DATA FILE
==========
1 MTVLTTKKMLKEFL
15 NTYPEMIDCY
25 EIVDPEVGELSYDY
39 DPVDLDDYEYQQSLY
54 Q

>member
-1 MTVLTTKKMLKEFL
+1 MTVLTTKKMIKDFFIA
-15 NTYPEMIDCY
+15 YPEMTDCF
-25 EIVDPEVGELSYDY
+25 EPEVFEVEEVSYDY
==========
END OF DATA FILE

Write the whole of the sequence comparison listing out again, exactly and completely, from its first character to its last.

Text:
1 MTVLTTKKMLKEFL
15 NTYPEMIDCY
25 EIVDPEVGELSYDY
39 DPVDLDDYEYQQSLY
54 Q

>member
-1 MTVLTTKKMLKEFL
+1 MTVLTTKKMIKDFFIA
-15 NTYPEMIDCY
+15 YPEMTDCF
-25 EIVDPEVGELSYDY
+25 EPEVFEVEEVSYDY